Genetic Information Nondiscrimination Act – Employment Law Updates

Earlier this month the U.S. Equal Opportunity Commission (EEOC) issued final regulations under Title II of the Genetic Nondiscrimination Act of 2008 (GINA). With renewed interest in the topic, we’ve compiled a reading list of GINA-related updates recently posted by law firms on JD Supra.

(Also see last year’s GINA employment law update for an introduction to the Act.)

For your reference:

EEOC Issues Final Regulations Regarding Title II of the Genetic Information Nondiscrimination Act (by Duane Morris):

“Title II of GINA prohibits discrimination on the basis of genetic
information of employees and their family members. GINA prohibits
employers from requesting, requiring or purchasing genetic information
from or about an individual or an individual’s family members.
The final regulations take a broad and expansive view of this
prohibition. For instance, the regulations make clear that an employer
may violate GINA without a specific intent to acquire genetic
information. Further, the regulations broadly interpret the term
“request” to include…” Read more>>

EEOC Issues Final GINA Regulations (by Ford & Harrison LLP):

“While it’s unlikely that employers are genetically screening applicants
to create a workforce of “employees of the month,” the implementation
of the new regulations raises questions about some common employer
practices that could be viewed as violating GINA. Following is a
general discussion of the way certain issues likely would be addressed
under the new regulations…” Read more>>

EEOC Issues Final Regulations for the Genetic Information Nondiscrimination Act of 2008 (by Poyner Spruill LLP):

“…employers are not permitted to use genetic information in making
employment decisions, including health benefits. In addition, the
EEOC’s regulations broadly define “request” for genetic information to
include such actions as conducting an internet search on an individual
that is likely to result in the discovery of genetic information and
actively listening to third-party conversations with the intent of
obtaining genetic information.” Read more>>

EEOC Issues Genetic Information Nondiscrimination Act Final Regulations (by Lane Powell PC):

Includes a look at social media implications: “…an employer would not violate GINA by reading a news article detailing an employee’s struggle with cancer, because GINA already exempts material found in newspapers, magazines, periodicals and books. Where access is limited to individuals or requires membership in specific groups, the material will not be considered “commercially and publicly available.” Accordingly, information acquired from social networking sites will most likely not fall within the exemption for ‘commercially and publicly available’ information…” Read more>>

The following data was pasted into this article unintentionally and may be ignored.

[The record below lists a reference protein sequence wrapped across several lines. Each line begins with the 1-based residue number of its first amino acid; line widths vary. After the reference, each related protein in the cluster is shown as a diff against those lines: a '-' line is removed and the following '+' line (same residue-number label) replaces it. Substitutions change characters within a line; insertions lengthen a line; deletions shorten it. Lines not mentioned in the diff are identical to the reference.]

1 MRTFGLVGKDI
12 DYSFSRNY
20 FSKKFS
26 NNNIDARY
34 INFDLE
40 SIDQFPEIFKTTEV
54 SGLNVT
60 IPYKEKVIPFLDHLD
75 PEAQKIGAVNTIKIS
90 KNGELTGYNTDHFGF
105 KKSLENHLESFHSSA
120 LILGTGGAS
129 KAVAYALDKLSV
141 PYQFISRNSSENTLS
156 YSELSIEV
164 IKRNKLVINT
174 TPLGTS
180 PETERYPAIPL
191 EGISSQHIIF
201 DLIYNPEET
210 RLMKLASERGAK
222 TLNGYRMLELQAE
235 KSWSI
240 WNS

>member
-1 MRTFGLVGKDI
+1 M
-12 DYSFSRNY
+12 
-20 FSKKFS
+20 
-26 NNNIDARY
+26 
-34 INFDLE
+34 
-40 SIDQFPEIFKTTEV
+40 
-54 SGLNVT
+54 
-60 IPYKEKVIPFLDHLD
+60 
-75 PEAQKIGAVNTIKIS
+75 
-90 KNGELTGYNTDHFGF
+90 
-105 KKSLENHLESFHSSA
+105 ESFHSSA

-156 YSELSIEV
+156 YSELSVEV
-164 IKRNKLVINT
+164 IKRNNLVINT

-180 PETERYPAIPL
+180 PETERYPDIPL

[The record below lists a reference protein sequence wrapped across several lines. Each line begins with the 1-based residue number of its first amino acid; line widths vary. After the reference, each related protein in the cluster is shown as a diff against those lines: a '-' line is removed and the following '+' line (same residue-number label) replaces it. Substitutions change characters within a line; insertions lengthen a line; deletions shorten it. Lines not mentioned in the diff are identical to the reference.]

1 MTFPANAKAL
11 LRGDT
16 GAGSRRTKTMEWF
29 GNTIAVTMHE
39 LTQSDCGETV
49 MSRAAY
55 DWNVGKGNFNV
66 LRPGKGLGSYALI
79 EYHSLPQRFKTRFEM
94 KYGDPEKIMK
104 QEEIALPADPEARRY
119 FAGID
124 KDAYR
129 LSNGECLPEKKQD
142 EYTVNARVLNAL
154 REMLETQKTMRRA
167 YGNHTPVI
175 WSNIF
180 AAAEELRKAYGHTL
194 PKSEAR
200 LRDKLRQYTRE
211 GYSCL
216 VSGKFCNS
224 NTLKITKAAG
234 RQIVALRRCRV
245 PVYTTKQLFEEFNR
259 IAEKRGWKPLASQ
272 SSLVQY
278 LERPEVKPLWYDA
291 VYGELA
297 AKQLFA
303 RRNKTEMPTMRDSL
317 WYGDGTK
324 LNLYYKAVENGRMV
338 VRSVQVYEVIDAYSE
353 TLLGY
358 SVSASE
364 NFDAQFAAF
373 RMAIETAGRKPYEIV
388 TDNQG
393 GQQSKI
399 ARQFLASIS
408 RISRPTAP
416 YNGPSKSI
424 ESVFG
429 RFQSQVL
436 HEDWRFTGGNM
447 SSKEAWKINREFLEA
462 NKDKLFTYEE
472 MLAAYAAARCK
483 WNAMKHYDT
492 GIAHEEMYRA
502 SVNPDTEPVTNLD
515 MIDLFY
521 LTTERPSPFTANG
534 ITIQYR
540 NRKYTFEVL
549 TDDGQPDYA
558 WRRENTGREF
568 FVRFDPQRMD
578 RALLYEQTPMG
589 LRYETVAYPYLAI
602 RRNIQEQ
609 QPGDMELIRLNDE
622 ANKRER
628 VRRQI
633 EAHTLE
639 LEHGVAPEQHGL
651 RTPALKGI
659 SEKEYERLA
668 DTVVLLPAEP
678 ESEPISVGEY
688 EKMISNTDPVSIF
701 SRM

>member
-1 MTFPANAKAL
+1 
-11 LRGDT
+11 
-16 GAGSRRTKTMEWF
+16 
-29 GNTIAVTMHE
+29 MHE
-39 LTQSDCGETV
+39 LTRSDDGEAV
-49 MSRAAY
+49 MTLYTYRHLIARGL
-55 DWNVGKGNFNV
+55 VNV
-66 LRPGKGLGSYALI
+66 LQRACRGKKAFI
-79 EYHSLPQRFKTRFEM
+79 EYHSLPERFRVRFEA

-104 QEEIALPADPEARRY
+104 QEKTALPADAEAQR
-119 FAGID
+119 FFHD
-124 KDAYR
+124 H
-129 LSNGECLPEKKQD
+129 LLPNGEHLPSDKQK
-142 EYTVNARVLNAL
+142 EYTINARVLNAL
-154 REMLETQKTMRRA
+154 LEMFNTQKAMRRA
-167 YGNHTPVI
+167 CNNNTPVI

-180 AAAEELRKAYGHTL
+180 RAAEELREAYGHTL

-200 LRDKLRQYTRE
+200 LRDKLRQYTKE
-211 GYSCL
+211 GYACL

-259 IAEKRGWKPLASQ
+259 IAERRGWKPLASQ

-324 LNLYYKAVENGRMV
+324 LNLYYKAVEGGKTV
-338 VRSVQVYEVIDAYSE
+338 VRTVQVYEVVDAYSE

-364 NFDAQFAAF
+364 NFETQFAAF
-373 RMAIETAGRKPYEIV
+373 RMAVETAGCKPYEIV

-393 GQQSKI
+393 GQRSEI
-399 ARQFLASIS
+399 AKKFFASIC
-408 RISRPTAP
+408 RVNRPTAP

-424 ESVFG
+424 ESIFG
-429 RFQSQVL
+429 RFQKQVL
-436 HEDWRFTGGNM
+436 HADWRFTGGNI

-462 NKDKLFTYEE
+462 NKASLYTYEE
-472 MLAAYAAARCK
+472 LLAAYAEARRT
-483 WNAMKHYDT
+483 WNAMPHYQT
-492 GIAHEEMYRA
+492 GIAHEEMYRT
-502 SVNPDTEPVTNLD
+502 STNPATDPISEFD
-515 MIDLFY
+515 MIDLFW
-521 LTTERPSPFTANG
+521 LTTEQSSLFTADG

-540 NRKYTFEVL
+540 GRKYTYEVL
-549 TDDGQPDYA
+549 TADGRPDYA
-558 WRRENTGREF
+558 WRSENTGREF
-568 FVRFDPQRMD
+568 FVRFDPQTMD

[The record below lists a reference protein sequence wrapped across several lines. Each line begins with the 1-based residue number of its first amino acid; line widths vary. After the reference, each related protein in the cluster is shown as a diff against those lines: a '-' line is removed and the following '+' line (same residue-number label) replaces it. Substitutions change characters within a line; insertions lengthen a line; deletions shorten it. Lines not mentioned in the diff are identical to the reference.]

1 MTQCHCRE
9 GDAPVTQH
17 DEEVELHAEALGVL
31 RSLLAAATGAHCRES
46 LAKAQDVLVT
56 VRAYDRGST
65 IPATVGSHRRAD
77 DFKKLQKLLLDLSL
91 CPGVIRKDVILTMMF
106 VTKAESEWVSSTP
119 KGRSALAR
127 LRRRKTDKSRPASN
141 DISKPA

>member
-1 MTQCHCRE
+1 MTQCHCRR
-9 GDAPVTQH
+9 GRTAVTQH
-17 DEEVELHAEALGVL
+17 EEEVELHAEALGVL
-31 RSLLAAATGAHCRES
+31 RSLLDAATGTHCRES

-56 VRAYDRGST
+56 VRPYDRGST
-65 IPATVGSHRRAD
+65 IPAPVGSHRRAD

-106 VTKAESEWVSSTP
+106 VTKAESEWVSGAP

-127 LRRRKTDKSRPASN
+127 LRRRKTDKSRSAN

Have You Met GINA? (by Miller & Martin PLLC):

“The GINA applies to all employers who have at least 15 employees as
well as employment agencies and labor organizations. It prohibits
employers not only from using genetic information to discriminate
against or harass employees or applicants, but from even requesting
such information, except in the limited circumstances described below.
In the specific instances where it is “OK” to request genetic
information, it still must be kept confidential and cannot be used to
discriminate against or harass the individual…” Read more>>

Final Rules for the Genetic Nondiscrimination Act of 2008 or Have I Been Dreaming of GINA? (by Gregory Stobbe):

“So what, you say, does this have to do with my responsibilities as an employer? I don’t conduct any genetic testing or forensic DNA analysis.That may be so, but do you ever request information from healthcare providers in connection with an employee’s request for FMLA leave? How about trying to understand the nature of a disability under the ADA? Similarly, if your organization sponsors a wellness program, you should be aware of the questions you can no longer ask. This includes in most cases, asking medical history questions relating to ‘family members’… ” Read more>>


Related legal feeds – stay up to date:

– Subscribe to a JD Supra RSS feed for GINA legal updates
– Subscribe to Labor & Employment Law updates on Twitter
– Join Business Law on Facebook
– Subscribe to Employment Law legal updates on LinkedIn
– Send us a carrier pigeon and we’ll see if we can attach little Employment Law notes once a week

Lawyers, increase your online readership. Post your work on JD Supra now